Budburst was evaluated daily in the growth chamber for 56 days, considering the date when the green-tip stage (Carvalho et al., 2010) was reached. Maximum budburst, precocity and uniformity data were estimated using a reparameterized Gompertz function (Fialho, 1999), as shown in Figure 1. For each treatment, the three parameters were expressed as functions of the number of chilling hours. Maximum budburst was modeled as a double sigmoid, accounting for both dormancy induction and overcoming. Precocity and uniformity were modeled as decreasing exponential functions. The difference between the resulting curves was tested using the F-test to compare nested models. All statistical analysis was performed using the R software (R Development Core Team, 2018).

Figure 1: Model used to evaluate budburst in the growth chamber, after chilling treatments. The model uses a reparameterized Gompertz function (Fialho, 1999), in order to obtain parameters of biological significance: M = Maximum budburst (total percentage of sprouted buds); P = Precocity (number of days to reach the inflection point of the curve, at 37% of maximum budburst); U = Uniformity (time period between 10 and 90% of maximum budburst). 


Experimental conditions were successful in inducing and overcoming dormancy. This may be seen in Figure 2 as a reduction in maximum budburst (inducing), followed by an increase to normal levels (overcoming). Initial budburst percentage in May (58 to 75%, depending on the cultivar) indicated that grapevine cultivars were not fully dormant in the field, although some part of the dormancy process may have already started prior to the occurrence of low temperatures in the field, specially in ‘Chardonnay’ and ‘Merlot’. Grapevine buds respond to short days prior to the low temperature stimulus, allowing them to initiate the changes involved in cold acclimation, which characterize endodormancy (Wake; Fennell, 2000; Garris et al., 2009; Fenell et al., 2015).

Figure 2: Maximum budburst of cultivars Chardonnay (A, D), Merlot (B, E) and Cabernet Sauvignon (C, F), sampled in May and July/2010, and submitted to a constant temperature of 3 °C or daily cycles of 18/6 h or 12/12 h at 3 °C and 15 °C, during dormancy. No significant difference between treatments was observed within each combination of cultivar and sampling date (P>0.1). 

Thermal regimes (constant, 18/6 h and 12/12 h cycles) did not affect budburst response (p>0.1) in both sampling dates and all cultivars (Figure 2). This suggests that, within the thermal amplitude tested, the response of each genotype is based only on chilling time (3 °C) and is insensitive to the higher temperature period (15 °C) within the daily cycle. Similar results were observed in peach buds by Richardson et al. (1974) and in apple buds by Shaltout and Unrath (1983) and Anzanello et al. (2014), with 3 °C contributing to meet chilling requirements, but 15 °C having no effect. Erez and Fishman (1990) also found that moderate temperatures (15 °C) within a 6 °C cold treatment were not harmful, but helped to overcome dormancy in peach buds. The importance of alternating heat (15-20 °C) with cold (3-6 °C) in overcoming dormancy was also observed in other works with apricot, apple and peach trees (Guerriero; Indiogine; Scalabrelli, 1985; Naor et al., 2003; Sugiura et al., 2010). However, this beneficial effect of cycling temperatures was not observed with grapevine cultivars in the present work (Figure 2).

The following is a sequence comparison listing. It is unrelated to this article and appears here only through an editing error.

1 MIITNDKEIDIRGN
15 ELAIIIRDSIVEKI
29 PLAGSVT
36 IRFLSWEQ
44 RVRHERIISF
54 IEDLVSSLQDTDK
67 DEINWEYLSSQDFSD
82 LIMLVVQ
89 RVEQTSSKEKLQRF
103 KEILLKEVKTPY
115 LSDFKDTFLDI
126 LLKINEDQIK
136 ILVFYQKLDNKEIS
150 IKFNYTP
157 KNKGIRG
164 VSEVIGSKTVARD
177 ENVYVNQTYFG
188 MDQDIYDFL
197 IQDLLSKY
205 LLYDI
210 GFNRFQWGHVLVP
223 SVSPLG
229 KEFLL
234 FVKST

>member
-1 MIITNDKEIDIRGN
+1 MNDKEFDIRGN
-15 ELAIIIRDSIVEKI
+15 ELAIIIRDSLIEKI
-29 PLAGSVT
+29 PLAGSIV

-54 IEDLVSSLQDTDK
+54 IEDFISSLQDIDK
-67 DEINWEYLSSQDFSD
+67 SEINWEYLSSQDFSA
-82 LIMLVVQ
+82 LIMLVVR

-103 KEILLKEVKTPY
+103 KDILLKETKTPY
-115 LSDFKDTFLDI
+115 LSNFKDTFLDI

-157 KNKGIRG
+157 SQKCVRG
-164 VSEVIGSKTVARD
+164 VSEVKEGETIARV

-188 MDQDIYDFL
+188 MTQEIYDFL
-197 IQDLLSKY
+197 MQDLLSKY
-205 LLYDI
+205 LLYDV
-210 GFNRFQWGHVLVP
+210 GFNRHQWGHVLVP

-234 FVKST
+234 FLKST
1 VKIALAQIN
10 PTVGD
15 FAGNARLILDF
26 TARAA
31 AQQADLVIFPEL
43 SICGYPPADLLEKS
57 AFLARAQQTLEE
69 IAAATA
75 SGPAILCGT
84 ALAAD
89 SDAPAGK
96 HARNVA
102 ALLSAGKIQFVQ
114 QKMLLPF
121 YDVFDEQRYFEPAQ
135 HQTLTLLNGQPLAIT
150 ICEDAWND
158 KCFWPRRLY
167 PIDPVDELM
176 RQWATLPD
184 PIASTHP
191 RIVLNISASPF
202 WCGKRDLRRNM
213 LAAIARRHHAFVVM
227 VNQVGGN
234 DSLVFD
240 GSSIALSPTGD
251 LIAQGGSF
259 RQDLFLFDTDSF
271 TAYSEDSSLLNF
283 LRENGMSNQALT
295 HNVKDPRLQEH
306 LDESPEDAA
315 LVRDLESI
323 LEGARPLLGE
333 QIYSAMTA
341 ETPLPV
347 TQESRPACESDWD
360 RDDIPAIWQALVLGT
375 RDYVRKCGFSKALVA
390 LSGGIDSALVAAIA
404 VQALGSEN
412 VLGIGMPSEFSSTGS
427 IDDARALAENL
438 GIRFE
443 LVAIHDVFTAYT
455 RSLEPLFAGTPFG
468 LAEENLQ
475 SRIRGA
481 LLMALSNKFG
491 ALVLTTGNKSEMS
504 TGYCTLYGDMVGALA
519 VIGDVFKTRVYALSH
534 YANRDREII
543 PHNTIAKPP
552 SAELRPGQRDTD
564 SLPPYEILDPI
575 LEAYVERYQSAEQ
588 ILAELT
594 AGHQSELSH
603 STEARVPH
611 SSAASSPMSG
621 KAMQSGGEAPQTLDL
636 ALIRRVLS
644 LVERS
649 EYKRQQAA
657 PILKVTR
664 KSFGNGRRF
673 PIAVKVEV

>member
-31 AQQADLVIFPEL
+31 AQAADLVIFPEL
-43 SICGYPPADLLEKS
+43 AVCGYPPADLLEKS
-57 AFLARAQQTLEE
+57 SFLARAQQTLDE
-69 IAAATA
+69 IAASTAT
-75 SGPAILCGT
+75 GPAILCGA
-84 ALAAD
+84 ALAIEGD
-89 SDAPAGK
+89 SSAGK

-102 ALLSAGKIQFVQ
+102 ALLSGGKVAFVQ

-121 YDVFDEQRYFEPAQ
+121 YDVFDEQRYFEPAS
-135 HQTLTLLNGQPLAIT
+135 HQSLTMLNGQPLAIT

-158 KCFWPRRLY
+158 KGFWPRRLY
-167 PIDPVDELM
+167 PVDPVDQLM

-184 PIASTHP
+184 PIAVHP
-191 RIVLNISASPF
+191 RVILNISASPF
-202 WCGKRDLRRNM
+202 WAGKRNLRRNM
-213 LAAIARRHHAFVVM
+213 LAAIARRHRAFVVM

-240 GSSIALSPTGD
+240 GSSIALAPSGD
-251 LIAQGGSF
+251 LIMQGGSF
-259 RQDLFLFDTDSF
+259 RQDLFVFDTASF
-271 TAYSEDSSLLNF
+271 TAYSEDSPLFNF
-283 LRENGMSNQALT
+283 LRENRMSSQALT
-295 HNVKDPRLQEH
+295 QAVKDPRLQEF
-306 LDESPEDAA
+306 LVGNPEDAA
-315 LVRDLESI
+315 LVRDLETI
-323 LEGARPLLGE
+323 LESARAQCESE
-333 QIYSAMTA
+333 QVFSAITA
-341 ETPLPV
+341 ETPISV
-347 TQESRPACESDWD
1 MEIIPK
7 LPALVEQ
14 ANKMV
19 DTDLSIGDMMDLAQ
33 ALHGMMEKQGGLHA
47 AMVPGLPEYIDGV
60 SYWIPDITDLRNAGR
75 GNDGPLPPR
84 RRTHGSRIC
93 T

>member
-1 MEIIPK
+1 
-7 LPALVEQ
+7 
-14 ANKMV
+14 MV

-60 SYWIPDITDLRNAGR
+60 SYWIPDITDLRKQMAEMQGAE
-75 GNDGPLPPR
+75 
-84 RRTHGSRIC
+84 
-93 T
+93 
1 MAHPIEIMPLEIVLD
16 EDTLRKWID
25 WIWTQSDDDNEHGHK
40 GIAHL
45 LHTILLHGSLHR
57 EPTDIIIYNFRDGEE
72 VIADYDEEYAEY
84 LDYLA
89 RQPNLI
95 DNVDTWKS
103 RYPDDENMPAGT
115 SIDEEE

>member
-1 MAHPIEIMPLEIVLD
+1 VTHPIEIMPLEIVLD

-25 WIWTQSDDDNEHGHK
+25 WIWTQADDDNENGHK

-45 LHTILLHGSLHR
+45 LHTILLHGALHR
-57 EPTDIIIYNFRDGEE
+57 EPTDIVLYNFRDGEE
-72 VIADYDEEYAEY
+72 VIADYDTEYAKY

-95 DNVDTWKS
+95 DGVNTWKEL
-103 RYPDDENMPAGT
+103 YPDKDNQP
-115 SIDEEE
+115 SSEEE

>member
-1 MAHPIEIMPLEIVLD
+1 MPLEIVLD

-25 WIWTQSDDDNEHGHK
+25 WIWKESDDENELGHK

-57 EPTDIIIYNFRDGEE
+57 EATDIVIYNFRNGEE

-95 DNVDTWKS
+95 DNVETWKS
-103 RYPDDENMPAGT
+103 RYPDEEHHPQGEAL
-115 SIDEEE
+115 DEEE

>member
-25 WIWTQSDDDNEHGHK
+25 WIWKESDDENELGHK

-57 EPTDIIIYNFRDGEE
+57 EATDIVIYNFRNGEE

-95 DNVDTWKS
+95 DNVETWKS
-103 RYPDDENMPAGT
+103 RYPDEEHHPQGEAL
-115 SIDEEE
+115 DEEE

Dormancy evolution differed among cultivars. In ‘Chardonnay’ and ‘Merlot’, deep dormancy was rapidly induced in May, and buds collected in July were already fully dormant. In ‘Cabernet Sauvignon’, the rate of decrease in maximum budburst was smaller, and July buds were not yet completely dormant. The results observed in the July samples of all three cultivars were compatible with those of the May samples. Specifically, the same effect of 62 CH in the field suffered by the July samples was observed in the May samples submitted to a similar amount of artificial cold (Figure 2). These compatible results observed in May and July and the lack of effect of cycling vs. constant temperatures allowed all data within each cultivar to be grouped together to determine chilling requirements.

Fitted values of initial budburst, before the onset of dormancy, were 60% in ‘Chardonnay’, 59% in ‘Merlot’ and 71% in ‘Cabernet Sauvignon’ (Figure 3). Dormancy onset in grapevines is a complex process which may involve both photoperiod and temperature (Fenell et al., 2015). Vitis vinifera is relatively short-day tolerant, compared to other Vitis species, although not entirely insensitive to photoperiod (Lavee; May, 1997). Contrasts between cultivars may be common, and the lower initial budburst observed in ‘Chardonnay’ and ‘Merlot’ may have been due to a higher sensitivity to photoperiod, compared to ‘Cabernet Sauvignon’. After chilling accumulation induced dormancy, minimum budburst levels of 25% in ‘Chardonnay’, 15% in ‘Merlot’ and 23% in ‘Cabernet Sauvignon’ were reached. When the chilling requirements were completely met, budburst levels were raised to 73%, 81% and 82%, respectively, characterizing a complete overcome of dormancy. Although there is a marked genotype contrast, these three values were similar among cultivars.